From Biko to Wendy Orr: the Problem of Medical Accountability in Contexts of Political Violence and Torture
Since the 1960s the white minority government of South Africa has used detention without charge or trial to crush opposition to its apartheid policies. Beginning with the ‘90-day detention’ law of 1963 and culminating in the detention clauses of the 1967 Terrorism Act, the police eventually gained the right to detain a person incommunicado and indefinitely without trial for the purposes of interrogation. Under Section 6 of the Terrorism Act, the police were permitted to detain a person until he/she ‘has satisfactorily replied to all questions at the said interrogation or that no useful purpose will be served by his further detention’. The courts of law were explicitly denied the power to pronounce upon the validity of any action taken under this section or to order the release of any detainee. Section 6 denied to anyone other than a handful of government officials the right of access to or information about any detainee.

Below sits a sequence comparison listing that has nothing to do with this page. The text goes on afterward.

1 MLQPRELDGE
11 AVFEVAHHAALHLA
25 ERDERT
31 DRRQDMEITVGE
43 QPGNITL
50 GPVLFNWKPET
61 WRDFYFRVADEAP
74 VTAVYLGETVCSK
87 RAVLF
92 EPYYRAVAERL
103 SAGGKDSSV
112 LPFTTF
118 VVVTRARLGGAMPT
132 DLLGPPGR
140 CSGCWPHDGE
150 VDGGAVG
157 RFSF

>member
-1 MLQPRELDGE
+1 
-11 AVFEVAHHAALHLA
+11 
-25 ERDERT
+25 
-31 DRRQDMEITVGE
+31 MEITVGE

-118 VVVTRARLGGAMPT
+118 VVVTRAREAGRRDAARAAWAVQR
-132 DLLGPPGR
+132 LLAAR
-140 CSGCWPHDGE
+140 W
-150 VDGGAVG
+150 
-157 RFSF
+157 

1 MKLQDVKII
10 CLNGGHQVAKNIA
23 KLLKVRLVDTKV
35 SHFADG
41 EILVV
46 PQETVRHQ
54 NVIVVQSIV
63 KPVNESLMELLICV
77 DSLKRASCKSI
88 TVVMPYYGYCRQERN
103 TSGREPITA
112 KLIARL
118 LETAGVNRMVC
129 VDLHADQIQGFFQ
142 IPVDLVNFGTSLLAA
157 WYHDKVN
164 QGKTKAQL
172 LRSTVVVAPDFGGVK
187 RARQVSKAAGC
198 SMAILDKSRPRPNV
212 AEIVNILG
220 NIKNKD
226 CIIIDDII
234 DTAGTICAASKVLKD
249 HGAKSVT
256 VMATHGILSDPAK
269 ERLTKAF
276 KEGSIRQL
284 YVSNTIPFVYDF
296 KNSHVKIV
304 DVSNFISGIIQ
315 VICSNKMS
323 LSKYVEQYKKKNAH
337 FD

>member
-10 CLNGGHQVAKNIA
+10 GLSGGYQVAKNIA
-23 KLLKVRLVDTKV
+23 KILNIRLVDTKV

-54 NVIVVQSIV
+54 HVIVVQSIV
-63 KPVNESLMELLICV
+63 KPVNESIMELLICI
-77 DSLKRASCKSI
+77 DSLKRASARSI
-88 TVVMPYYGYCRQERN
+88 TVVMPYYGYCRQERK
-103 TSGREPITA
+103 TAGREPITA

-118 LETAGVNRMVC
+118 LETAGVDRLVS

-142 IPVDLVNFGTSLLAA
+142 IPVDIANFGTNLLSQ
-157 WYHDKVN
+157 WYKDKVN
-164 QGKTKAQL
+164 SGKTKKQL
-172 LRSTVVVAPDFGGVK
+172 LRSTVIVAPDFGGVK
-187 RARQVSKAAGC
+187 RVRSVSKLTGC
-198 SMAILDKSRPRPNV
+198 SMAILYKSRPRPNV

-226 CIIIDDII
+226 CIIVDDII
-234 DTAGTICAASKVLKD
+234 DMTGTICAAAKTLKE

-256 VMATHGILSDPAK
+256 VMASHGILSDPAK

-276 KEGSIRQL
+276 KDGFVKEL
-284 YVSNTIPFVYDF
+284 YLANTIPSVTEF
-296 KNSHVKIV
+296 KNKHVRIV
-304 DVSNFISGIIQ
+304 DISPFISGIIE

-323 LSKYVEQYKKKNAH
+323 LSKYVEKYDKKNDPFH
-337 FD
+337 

KeywordsPolitical Violence South African Medical Journal Security Police Federal Council Medical Accountability
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